Sweden's intelligence service Säpo discovered in 2009 that two Americans were conducting illegal, under-cover investigations in Sweden, the Svenska Dagbladet (SvD) daily reported.
The two men were discovered when Säpo noticed them tracking people who it was also investigating for suspected ties to terrorist groups, the paper said, quoting several unnamed sources close to Säpo.
Washington had not informed Swedish authorities of the agents' activities in the country, and soon after their activities were discovered, the two US citizens left the country, the paper added.
Referring to Washington's failure to inform Pakistan before it tracked and killed Osama bin Laden three weeks ago, Svenska Dagladet insisted "the US has also carried out intelligence against terrorists on Swedish territory.
"Sweden has thus become the scene of a foreign power's terror hunt without the knowledge of the Swedish government," it said.
Säpo could not be reached late Sunday. Head of the agency Anders Danielsson refused to comment when confronted by the paper.
Following the report, US embassy spokesperson Christopher Dunnett stressed the importance of cooperation between the United States and Sweden.
"We have excellent cooperation with Swedish authorities in a several areas, including anti-terror activities," he told the TT news agency on Monday morning.
He refused to elaborate, however, on the allegations of unauthorised spying.
"We don't comment on security issues in detail," he said.
Neither justice minister Beatrice Ask nor foreign minister Carl Bildt were willing to comment on the matter Sunday night.
Speaking on Monday, prime minister Fredrik Reinfeldt said he wasn't aware of the details surrounding the US agents' alleged activities in Sweden.
"I don't want to speculate on information in the media because we have very independent agencies in Sweden which operate in their respective areas of responsibility," he told TT.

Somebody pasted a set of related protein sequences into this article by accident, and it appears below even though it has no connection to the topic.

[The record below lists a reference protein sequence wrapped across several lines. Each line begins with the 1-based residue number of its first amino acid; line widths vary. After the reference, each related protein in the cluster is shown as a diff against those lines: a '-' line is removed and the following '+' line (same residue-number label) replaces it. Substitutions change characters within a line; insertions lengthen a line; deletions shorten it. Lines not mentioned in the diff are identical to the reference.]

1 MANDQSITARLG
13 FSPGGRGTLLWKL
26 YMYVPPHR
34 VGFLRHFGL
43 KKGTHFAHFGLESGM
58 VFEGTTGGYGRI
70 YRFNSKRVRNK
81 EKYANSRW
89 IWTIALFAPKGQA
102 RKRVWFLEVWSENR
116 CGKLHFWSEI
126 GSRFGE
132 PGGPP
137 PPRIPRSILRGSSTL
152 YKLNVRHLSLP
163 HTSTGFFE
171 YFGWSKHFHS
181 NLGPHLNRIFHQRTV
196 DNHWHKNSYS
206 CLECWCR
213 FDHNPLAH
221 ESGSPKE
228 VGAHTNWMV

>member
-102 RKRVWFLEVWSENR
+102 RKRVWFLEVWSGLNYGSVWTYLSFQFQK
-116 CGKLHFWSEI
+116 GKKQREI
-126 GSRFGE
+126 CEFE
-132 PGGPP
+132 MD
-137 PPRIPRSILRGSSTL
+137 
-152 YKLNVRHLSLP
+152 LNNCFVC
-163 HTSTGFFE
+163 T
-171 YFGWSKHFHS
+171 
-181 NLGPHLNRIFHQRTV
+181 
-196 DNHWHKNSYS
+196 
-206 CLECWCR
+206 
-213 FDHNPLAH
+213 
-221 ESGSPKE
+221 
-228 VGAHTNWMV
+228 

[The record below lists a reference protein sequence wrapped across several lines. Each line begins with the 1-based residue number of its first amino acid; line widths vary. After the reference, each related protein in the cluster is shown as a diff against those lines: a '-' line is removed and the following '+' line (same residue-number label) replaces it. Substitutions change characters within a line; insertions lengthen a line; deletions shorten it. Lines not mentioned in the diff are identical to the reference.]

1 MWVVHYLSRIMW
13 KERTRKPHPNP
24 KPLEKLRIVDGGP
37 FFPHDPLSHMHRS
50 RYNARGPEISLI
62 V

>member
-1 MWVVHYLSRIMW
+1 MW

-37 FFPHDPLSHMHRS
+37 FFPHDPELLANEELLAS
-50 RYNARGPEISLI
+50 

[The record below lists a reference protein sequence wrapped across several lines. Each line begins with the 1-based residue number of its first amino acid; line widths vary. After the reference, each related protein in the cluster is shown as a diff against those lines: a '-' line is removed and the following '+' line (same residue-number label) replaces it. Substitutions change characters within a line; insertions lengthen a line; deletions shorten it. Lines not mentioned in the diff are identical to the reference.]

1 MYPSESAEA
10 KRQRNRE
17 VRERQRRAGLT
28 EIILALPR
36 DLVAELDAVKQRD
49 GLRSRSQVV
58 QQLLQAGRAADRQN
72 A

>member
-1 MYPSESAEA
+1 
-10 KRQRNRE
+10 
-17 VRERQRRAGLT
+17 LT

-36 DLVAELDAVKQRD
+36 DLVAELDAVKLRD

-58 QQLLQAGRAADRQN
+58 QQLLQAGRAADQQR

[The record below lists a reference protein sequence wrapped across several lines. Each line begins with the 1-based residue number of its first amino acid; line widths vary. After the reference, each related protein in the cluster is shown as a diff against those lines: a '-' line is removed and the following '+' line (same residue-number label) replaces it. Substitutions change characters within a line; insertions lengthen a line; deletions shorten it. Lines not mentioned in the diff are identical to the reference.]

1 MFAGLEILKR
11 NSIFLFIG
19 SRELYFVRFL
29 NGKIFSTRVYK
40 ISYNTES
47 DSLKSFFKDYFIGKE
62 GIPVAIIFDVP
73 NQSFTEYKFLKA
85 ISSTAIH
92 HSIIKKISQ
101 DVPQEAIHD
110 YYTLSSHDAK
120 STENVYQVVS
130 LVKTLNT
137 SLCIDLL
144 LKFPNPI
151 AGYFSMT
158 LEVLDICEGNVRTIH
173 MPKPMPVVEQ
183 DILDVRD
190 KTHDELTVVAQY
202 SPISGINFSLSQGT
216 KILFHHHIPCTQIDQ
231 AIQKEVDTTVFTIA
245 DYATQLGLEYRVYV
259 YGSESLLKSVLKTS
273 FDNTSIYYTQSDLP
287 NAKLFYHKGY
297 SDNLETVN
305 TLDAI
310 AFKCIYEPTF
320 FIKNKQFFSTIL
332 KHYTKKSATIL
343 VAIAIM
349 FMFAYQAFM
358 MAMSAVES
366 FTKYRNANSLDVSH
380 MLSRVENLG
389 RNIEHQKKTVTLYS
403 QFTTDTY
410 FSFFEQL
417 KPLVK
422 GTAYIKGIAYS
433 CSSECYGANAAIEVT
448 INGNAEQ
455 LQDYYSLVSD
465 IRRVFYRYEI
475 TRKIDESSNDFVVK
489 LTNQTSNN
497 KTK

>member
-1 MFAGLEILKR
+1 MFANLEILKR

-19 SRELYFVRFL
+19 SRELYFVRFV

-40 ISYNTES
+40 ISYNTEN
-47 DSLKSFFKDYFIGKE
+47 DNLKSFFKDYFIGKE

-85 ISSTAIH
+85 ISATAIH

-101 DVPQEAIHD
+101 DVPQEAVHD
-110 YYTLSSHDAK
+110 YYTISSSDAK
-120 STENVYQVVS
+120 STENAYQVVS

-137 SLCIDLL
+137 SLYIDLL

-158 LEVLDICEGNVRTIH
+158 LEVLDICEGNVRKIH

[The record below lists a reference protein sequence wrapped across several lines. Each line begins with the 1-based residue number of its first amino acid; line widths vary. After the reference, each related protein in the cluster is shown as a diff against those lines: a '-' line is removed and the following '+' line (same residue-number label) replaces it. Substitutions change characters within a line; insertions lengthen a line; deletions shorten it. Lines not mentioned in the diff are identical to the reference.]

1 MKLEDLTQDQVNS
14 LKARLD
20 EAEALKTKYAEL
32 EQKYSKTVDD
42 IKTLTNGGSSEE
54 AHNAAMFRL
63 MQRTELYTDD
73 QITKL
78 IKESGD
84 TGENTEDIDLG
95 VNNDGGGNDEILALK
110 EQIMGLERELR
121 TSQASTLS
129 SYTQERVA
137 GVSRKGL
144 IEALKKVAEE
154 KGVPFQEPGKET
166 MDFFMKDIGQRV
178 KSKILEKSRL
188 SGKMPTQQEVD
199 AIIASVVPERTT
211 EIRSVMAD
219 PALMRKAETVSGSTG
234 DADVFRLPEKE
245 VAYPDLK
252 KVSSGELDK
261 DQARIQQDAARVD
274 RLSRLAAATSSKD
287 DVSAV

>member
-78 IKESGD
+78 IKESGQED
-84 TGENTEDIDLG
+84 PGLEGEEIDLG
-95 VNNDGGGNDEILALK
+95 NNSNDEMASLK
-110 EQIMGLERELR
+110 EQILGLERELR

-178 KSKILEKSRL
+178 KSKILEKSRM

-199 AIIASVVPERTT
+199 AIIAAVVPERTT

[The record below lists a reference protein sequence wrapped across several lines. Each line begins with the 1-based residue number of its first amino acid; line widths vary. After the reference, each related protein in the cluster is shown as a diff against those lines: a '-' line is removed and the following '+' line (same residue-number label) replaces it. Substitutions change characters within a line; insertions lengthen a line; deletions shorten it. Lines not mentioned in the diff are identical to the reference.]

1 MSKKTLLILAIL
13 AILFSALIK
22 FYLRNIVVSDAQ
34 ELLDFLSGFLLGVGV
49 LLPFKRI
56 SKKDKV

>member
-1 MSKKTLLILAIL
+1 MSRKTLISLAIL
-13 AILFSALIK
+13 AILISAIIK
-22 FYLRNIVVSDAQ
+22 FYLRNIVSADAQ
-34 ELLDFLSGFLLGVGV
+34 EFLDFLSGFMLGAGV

"I want to note that in this case the responsible agency hasn't confirmed or denied (the report)."
Reinfeldt didn't expect to pursue the matter further and emphasised that Sweden has a solid and close cooperation with the United States.
If the report about the unauthorised US spying is true, it amounts to a serious allegation, according intelligence expert professor Wilhelm Agrell.
"There's no support for this in international law. What's problematic is running an operation like this without going through the Swedish authorities," he told the TT news agency.
According to Agrell, it's more common for "less friendly states" to carry out unauthorised intelligence activities against exile groups, for example.
At the same time, he's not surprised that the United States would do the same thing.
"It's been common practice for the Americans since September 11th, 2001 to carry out operations both with and without consent from the country where the operation takes place," he said.
Legal scholar Dennis Töllborg said it was "incredibly strange" that the CIA reportedly chose not to follow normal procedures by allowing Säpo to conduct surveillance on the suspected terrorists.
However, he doesn't think that the CIA's alleged decision to go behind Säpo's back indicates that the US spy agency lacks confidence in agents from its Swedish counterpart.
"I believe more that after 9/11, the CIA has given itself rights which don't have any limits at all, here and everywhere," he told TT.
Töllborg added that he doubts the incident has damaged CIA-Säpo relations, but more that it amounts to an embarrassment for the Americans.
The new revelations cover operations different from the US embassy's Surveillance Detection Unit (SDU) which was the focus of an investigation by Sweden's top prosecutor after reports surfaced in the media suggesting that the unit may have engaged in unlawful intelligence gathering.
However, prosecutor Tomas Lindstrand dropped the probe in early April because he was unable to gather sufficient evidence to substantiate the allegations.